Thursday, July 17, 2008

Crazy Diva Farriers

I have concluded that craziness is a prerequisite for being a farrier.

I just lost my farrier of the last nine months, a man I will simply identify as #2. A little bantam cock of a guy, he swaggered and talked a good line. Addicted to neo-con talk radio, he assailed us with his extremist right-wing views. Radio blaring, voices screaming, and tongs hammering: this is the auditory experience I came to expect from #2.

Generally #2 did a good job on my horse's feet except for the time he hot-nailed Beau. I was assured that even the best of farriers sometimes miss, so I chalked it up to bad luck. Beau had a bit of an abscess, but got over it soon enough. I didn't appreciate the vet bill resulting from #2's mistake, nor did he offer to help defray the additional costs. This didn't seem quite right to me, but, again, I was told by knowledgeable horse people to suck it in, and so I did.

#2 dumped me and Mr. Beau last week, leaving a note to the effect that my horse had put him in a dangerous position where he could have been hurt. I'm still puzzling over that statement. First, Beau is in cross-ties, so just how mobile (and therefore dangerous) can he be? Second--and more to the point--previous farriers and vets have all commented on Beau's easy-going and gentlemanly behavior. He normally stands stock still. Jim Lewis, my vet, calls Beau "the saint" and never ceases to marvel at his docility, no matter how uncomfortable the medical procedure. If Beau did misbehave, then I'm suspicious of #2's handling of this normally cooperative creature.

I have since learned that #2 left a similar missive for a woman at another barn two miles down the road. The likelihood that both of our horses suddenly chose this moment to behave badly is, to put it mildly, slim. The weather is stinking hot and humid, and most of the horses look half-dead. July and August in the greater Washington area is not conducive to frisky, mischievous behavior. #2 also won't return the messages left by another woman at my barn, nor did he indicate a date for a return visit. Do I smell I rat?

I suspect that #2 simply doesn't want to drive down to Damascus any longer given the cost of gas. He has a huge truck and hauls an enormous trailer, replete with forge and heavy instruments. I'd be surprised if he gets 5 miles a gallon. Why not simply say so? Why leave bizarre notes about horses behaving badly?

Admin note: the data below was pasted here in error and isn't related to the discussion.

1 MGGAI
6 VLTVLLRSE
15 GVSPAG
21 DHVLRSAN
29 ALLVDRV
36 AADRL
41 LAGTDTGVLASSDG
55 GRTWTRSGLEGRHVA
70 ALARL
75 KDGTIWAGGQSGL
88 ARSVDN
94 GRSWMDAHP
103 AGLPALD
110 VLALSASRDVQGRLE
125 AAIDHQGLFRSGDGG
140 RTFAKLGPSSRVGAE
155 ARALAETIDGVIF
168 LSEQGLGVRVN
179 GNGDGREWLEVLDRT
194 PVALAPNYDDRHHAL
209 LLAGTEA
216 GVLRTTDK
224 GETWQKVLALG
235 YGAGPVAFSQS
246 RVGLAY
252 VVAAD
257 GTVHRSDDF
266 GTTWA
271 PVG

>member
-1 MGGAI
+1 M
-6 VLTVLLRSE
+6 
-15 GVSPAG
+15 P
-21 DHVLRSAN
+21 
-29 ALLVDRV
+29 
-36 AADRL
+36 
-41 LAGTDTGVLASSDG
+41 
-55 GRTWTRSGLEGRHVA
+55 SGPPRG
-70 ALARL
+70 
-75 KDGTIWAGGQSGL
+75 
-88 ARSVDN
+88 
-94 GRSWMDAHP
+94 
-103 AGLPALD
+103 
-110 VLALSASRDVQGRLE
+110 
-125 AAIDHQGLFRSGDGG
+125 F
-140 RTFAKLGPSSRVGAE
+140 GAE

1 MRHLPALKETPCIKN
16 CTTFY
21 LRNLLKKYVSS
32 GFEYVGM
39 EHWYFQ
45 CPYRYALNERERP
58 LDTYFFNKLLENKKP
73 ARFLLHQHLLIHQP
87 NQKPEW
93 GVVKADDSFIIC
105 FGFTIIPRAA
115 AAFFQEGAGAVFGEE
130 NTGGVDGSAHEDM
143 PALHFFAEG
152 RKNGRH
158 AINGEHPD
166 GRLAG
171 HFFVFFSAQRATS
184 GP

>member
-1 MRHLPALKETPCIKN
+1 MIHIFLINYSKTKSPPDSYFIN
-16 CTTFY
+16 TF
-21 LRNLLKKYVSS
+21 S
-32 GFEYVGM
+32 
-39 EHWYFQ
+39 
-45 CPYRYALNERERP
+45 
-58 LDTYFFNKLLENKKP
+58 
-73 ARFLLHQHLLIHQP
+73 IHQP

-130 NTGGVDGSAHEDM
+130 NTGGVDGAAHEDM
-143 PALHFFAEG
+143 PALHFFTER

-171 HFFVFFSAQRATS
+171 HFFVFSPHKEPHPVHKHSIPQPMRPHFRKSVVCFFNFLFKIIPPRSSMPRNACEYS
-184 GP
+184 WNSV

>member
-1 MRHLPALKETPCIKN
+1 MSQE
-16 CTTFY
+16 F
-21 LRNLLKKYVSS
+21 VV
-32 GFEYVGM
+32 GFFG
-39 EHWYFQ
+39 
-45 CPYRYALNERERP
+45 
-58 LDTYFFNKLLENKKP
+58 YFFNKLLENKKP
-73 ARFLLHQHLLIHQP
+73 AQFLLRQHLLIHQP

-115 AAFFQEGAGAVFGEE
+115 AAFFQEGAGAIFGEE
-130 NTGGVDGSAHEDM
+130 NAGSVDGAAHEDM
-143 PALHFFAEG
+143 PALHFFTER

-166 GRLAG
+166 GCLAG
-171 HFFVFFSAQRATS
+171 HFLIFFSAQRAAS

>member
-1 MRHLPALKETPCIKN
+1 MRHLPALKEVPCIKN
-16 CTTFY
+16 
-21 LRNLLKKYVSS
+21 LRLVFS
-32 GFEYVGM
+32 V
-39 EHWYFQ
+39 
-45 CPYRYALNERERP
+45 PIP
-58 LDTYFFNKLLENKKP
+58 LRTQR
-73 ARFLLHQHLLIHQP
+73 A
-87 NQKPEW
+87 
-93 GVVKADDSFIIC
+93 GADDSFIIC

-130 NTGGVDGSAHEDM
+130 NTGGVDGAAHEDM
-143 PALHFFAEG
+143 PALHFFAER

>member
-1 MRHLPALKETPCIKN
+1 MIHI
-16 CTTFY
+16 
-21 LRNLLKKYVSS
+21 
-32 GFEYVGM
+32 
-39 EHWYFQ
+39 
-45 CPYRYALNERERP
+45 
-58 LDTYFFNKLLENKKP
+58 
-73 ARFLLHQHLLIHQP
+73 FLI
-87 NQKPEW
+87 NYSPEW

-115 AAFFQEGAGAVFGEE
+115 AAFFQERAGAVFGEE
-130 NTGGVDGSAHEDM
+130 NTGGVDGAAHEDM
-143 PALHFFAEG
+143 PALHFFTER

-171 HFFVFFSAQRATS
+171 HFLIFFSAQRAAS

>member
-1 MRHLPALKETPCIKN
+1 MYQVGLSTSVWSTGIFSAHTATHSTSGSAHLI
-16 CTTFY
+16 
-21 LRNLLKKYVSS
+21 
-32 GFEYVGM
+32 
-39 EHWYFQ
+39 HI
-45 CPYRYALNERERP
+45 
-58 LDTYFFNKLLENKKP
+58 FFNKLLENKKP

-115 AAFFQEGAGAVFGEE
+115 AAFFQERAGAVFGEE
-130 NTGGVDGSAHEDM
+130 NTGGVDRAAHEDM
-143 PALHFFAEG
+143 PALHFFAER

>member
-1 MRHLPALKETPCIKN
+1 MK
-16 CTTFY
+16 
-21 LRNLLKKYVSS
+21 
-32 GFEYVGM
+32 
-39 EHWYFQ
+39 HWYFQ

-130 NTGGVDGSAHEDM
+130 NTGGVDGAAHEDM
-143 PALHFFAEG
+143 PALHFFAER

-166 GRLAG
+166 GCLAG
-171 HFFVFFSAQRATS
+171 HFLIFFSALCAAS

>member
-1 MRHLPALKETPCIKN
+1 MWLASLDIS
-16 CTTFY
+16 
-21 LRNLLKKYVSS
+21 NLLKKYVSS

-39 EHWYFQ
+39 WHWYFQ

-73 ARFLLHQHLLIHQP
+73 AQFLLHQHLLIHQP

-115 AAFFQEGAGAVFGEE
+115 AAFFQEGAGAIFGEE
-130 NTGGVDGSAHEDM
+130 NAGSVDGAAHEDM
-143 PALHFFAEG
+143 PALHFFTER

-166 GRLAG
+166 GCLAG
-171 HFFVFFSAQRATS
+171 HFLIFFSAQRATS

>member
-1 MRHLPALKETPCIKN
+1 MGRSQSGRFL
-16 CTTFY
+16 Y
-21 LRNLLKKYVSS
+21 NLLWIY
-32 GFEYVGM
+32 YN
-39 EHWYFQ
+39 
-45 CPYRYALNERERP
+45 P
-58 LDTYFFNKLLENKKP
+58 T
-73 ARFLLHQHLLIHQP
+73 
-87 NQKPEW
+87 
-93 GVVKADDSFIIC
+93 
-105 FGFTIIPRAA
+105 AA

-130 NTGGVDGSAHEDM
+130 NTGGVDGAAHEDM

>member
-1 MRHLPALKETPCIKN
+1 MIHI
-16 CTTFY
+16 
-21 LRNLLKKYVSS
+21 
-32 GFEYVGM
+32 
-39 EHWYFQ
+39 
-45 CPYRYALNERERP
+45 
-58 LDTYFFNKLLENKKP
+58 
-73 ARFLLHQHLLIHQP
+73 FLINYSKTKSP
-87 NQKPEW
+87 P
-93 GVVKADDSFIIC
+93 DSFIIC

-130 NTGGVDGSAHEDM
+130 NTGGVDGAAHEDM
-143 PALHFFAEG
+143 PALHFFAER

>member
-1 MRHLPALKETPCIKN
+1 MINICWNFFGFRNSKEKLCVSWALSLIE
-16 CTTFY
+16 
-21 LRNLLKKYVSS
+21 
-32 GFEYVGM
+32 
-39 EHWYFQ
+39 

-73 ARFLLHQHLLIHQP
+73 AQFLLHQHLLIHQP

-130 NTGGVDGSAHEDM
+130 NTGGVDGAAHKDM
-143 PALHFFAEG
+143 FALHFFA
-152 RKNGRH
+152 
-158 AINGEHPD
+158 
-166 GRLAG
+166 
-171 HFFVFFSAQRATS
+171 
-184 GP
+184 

#2's odd manner of jettisoning clients is rivaled by the disappearing act of #1, a farrier whose brilliance was matched only by his equal strangeness. More interested in playing blues than shoeing horses, he handpicked clients, limiting appointments to a few each week. I was warned by my former trainer Carol that he sometimes went AWOL--he disappeared after shoeing her horse for several years--and her words proved prophetic. An appointment rolled around; I waited dutifully; and #1 never showed up. Successive calls were in vain. For whatever reason, I was expunged from his practice. Did he go on a bender? Did he throw out his back, a chronic complaint for this mercurial personality? Did he give up blacksmithing for the blues? I'll never know.

So now I gird myself to meet #3 on Sunday, a man who is reputed to practice yoga in the aisles between appointments and evidently expects his clients to hold their horses during shoeing while praising his mighty efforts.  Sigh.

I keep thinking of some women I met at a little barn down in Harwood who were so desperate to lure a particular farrier out of retirement, they plied him with gift baskets and very good single malt whiskey. As one of them remarked to me, "Farriers are the rock stars of Anne Arundel County." And, it would seem, of Montgomery County, Baltimore County, Howard County and just about everywhere else. Much more of this, and I'm going to think about attending blacksmithing school.

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